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There’s just something about COIN. Year after year they give us what we all came for: indie pop escapism. And while the signature sound has certainly matured, they’ve never lost their roots. The trio which consists of Chase Lawrence, Ryan Winnen, and Joe Memmel, started back in 2012. Since then, they’ve reached over 4 million monthly listeners on Spotify and over 23.5 million views on Youtube. Together, these men have fused color and music in a way that can’t just be categorized as “catchy.” They are a form of escapism. Take our advice, and turn on COIN while you’re driving in the car with the windows down. You’ll forget about all the bad stuff. The beat will absorb you, and the euphoria will boil to the surface.

The boys sure know how to greet you with serotonin: a hint of groovy rock, colorful pop, and eclectic guitar led-tunes. Their newest project is ‘Indigo Violet,’ a four-track EP, fueled with reliability. “‘Indigo Violet’ is the first color movement of our full concept – Rainbow Mixtape,” COIN told LADYGUNN. “IV is a collection of songs written over the past few months. Thematically, it deals with patience & oneness – rational songs about what it means to be human. Sonically, the EP is influenced by early 2000s emotive rock – big sounding songs with little production.”

The video for “Sort It Out” dropped this week, clad with performing robotic animals in clothes and the pop musicality we never fail to miss from COIN.

What was the inspiration behind “You Are The Traffic?”

Earlier this year, I found myself stuck in traffic. After several attempts of escape, weaving in & out of cars, my efforts were in vain. Sitting in a hot, stationary car, with certain expectations, I screamed aloud, “Where are all of these people going?!” At that moment, I’m not sure what happened. My head tilted back & my eyes widened. Out of some kind of newfound cosmic awareness, I realized I am ‘these people,’ I am the traffic. This realization lent itself to a much bigger conversation & became a metaphor for my own life. The ‘car’ in front of me isn’t in my way any more than I am in theirs.’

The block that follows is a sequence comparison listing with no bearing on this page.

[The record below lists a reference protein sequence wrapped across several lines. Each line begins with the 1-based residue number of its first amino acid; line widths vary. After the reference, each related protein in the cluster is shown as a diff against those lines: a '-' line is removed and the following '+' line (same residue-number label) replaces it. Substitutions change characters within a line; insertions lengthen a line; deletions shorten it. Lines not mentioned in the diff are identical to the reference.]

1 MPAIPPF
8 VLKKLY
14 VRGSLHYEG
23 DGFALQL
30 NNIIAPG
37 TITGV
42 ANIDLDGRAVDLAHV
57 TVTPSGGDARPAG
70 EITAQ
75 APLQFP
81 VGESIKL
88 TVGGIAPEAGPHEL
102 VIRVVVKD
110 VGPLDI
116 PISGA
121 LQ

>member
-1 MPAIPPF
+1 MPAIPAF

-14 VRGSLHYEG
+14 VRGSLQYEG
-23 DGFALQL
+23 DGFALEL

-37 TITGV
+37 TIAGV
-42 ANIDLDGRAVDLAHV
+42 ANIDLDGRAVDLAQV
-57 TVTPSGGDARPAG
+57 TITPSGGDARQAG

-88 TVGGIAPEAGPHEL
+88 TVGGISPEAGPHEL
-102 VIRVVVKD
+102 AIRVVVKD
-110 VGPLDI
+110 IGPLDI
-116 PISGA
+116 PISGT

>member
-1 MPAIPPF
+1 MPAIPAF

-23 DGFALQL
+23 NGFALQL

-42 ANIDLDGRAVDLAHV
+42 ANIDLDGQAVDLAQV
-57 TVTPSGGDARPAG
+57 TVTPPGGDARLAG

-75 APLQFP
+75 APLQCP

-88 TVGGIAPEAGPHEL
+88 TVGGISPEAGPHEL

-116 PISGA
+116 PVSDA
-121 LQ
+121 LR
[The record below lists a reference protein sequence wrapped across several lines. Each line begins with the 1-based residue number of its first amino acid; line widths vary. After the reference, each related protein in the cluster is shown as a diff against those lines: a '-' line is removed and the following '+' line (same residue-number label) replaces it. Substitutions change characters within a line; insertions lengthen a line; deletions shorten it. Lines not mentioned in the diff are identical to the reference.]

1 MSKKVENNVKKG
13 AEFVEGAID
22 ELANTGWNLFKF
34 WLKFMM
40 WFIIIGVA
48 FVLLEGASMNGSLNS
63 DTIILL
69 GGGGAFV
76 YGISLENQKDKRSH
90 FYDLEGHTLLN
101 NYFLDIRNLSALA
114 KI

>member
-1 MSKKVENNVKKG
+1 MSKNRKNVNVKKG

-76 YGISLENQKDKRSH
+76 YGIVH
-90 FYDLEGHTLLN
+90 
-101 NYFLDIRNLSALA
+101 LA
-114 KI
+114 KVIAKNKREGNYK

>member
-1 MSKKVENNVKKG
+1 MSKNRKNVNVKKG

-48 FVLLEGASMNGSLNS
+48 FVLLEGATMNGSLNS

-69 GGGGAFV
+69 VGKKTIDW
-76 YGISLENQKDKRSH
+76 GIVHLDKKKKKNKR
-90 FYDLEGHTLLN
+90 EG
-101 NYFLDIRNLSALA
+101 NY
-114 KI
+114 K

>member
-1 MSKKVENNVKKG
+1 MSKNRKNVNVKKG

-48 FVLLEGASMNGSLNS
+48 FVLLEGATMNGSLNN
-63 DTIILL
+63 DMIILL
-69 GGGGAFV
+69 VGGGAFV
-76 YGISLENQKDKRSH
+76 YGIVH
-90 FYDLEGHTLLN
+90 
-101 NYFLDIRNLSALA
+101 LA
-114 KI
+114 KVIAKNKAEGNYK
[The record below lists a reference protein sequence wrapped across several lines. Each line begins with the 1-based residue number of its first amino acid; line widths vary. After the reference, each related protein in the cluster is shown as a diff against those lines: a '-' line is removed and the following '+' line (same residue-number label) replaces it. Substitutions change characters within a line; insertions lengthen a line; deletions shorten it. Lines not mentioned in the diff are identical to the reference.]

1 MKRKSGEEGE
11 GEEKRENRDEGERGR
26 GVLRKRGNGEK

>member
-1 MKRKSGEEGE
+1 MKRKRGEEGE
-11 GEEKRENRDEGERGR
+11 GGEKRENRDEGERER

Who are your musical inspirations?

This is an evolving question. Historically, our favorite bands have been The Cars & The Cure. More recently, we’ve been very inspired by late 1990’s & early 2000’s UK rock. And without sounding too cliche, The Beatles recently have informed some of my most creative sonic explorations.

What do you miss most about live music?

I deeply miss the community & culture. I deeply miss walking out of the bus & seeing amazing people queued up for the show that night. I deeply miss the homemade signs held up the entire show. I deeply miss the handmade merch. I deeply miss feeling the bass bins vibrate the floor. I deeply miss the confidence of singing lyrics with the support of thousands of people.  I deeply miss walking out the back door of the venue at the end of the night & saying “hi” to more amazing people. I deeply miss you.

What things have you learned about yourself during this forgotten summer?

For the past few years, I have been so busy touring that I unintentionally found my identity in my work. Over the summer, our relationship & friendship, as a band, has grown stronger. We also learned we needed time for old & new hobbies. I love biking. Ryan paints. Joe is a daytrader.

Who is your dream collab?

I have 1,000,000 answers. I love collaboration. One day, I’d love to spend some time with David Byrne.

What are you most excited for in 2021?

Over this forgotten summer (as you so lovingly put it), we wrote so many songs, unsure of what we were doing. With little to no expectation, we came out with the most important, “COIN defying” music we’ve ever created. The thought of seeing our work coming to fruition & finding ears around the world brings me a great deal of joy.

What do you hope people feel when listening to your music?

A year ago, I may have had an answer; today, I am detaching myself from expectation. I hope our emotion is clear, but ultimately, this is an open-ended conversation.



photos / David O’Donohue

story / Sam Berlin

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